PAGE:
Wednesday, September 3, 2014

7 Rules To Beat The Market

Some good advice here.Rule 5 especially 

By Charles Rotblut and posted to economatters
Last week, I discussed how beating the market is hard to do. I wrote the commentary to provoke an awareness of the challenge that faces anyone pursuing an active strategy. Bluntly put, if you try to handpick investments without a disciplined, rational, well-thought-out plan for doing so, (barring really good luck) you will underperform.
A task that is hard is not one that is impossible. Individual investors can do better than the S&P 500. Today, I’m going to give guidance on how. It will be guidance that applies to a wide variety of specific approaches, including value, growth and technical analysis. I’m going to intentionally keep the guidance broad for an important reason: Regardless of the investing style you like to follow, the overarching rules for success don’t change.

Rule 1: The optimal strategy is not one that maximizes return, but rather one that helps you stick to your long-term investing plan and achieve your goals. Big returns always sound enticing. Pitched by someone with a charismatic personality, a high-return strategy sounds even better. But if you can’t stick to the strategy because of its complexity, the volatility it incurs, the time commitment it requires, the number of transactions associated with it, your interest level or any other reason, then it’s not an optimal strategy for you. If you are unwilling to or can’t stick with a strategy, don’t use it.
Rule 2: Set up procedures to keep your emotions in check. The biggest threat to most people’s portfolios is not the economy, the Federal Reserve, valuations, or high-frequency traders, it’s their brain. The human mind evolved to cope with very different hazards than Mr. Market’s ever-changing moods. So be cognizant of what your emotional tendencies are and set up procedures to keep them in check. These can include pre-written sell rules, limiting how often you check your portfolio, triggers to periodically adjust your portfolio or consulting with a financial adviser.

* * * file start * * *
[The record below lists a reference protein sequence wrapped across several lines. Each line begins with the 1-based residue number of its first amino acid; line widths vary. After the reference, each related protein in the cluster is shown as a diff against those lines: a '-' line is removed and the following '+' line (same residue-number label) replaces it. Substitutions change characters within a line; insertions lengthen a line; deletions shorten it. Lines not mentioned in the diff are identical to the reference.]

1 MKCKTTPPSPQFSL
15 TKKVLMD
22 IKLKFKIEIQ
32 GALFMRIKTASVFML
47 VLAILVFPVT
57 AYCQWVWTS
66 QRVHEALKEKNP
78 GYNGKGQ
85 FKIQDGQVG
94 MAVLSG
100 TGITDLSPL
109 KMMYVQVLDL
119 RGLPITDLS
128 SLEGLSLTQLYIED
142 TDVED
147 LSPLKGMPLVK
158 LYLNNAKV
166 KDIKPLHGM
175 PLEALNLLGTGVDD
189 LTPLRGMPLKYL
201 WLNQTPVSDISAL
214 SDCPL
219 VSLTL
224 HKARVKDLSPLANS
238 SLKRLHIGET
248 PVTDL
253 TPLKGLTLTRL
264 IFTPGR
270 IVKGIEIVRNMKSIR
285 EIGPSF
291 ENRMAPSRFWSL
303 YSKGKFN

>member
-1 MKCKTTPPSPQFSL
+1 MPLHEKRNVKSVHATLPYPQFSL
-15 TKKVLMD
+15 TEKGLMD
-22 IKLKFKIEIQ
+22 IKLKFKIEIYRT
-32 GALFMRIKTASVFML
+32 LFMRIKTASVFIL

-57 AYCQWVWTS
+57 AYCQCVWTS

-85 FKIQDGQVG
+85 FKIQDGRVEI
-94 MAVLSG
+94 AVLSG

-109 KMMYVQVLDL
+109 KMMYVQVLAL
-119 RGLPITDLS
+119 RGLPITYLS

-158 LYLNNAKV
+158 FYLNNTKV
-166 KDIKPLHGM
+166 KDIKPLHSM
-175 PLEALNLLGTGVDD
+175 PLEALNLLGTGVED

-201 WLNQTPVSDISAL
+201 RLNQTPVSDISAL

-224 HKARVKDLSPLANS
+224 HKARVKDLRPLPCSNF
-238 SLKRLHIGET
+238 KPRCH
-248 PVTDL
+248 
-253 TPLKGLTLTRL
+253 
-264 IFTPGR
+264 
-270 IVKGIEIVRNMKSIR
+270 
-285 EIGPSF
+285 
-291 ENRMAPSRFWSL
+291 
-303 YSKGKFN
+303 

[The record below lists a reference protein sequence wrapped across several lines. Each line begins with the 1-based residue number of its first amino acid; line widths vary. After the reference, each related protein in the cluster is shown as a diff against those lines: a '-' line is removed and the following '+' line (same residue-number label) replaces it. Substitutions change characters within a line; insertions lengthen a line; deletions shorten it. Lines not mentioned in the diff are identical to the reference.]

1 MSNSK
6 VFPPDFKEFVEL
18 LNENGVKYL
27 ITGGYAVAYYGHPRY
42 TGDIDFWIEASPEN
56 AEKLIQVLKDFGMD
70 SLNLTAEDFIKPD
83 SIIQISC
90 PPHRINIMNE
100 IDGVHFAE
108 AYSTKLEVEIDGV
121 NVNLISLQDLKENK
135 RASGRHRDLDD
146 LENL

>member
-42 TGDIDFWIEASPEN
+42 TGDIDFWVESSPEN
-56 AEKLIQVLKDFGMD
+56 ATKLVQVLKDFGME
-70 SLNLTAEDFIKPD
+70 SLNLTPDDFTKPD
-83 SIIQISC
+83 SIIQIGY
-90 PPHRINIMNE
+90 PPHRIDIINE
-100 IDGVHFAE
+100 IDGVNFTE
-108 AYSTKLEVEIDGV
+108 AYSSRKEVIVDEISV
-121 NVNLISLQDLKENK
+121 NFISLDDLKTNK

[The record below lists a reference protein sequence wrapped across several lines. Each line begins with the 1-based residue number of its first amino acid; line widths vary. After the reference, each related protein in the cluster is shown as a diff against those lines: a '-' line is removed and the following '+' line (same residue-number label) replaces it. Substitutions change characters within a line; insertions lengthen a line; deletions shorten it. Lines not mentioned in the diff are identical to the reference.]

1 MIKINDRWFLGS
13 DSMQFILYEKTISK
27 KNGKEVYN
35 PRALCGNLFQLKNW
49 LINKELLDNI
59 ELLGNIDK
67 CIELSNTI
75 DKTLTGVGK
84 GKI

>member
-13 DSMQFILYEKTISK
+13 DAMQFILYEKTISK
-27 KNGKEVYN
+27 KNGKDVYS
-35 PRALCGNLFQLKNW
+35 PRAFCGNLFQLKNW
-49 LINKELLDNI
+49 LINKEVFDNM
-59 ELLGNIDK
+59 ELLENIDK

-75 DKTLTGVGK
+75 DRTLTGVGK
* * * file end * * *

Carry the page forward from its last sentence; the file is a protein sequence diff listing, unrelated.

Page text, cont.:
Rule 3: Think and invest different. Your biggest advantage as an individual investor is that you are not tied to an investment objective. Rather, you are allowed to invest in anything your wealth, your financial goals and the tax code allow you to. So why focus on the 300 largest U.S. stocks when there are nearly 5,000 listed on the U.S. exchanges and a large choice of funds that invest in international securities? Better yet, why use the same strategy everyone else is or focus on the stocks currently making headlines? If you want to beat the market, you have to invest in a different manner than most people.
Rule 4: Use the wisdom of the crowds to your advantage. While market efficiency is a big hurdle for active strategies to overcome, there are benefits to be gained from paying attention to the collective thoughts of market participants. We (AAII) use relative valuation rules for managing our portfolios, letting the market help guide our views about what is cheap and what isn’t. The trend in earnings estimate revisions can tell you if a company’s outlook is brightening or worsening. Momentum indicators such as the 26-week relative price strength rank pair well with low-valuation strategies.
Rule 5: Higher Valuations = Greater Expectations = More Room for Disappointment. The more favorably people view a company, the smaller its margin for error. Far more money is made from buying stocks that are undervalued than from buying stocks that are overvalued. Even if you are a growth investor, make sure the stock is undervalued relative to its prospects (after ensuring those prospects don’t assume an overly optimistic outlook).
Rule 6: Lower your costs. Every dollar you pay in investment expenses and transaction costs is a dollar you will never see again. In addition to trading with less frequency, take advantage of the tax law. Put your most tax-efficient investments in your traditional brokerage accounts, and use your tax-sheltered accounts (e.g., IRAs) for your least tax-efficient investments and strategies. Your goal should be to maximize the benefit from what you spend.
Rule 7: Develop a consistent, well-defined approach to investing and stick to it regardless of what the market is doing. Being a successful active investor requires having a plan based on factors and strategies proven to work over the long term.

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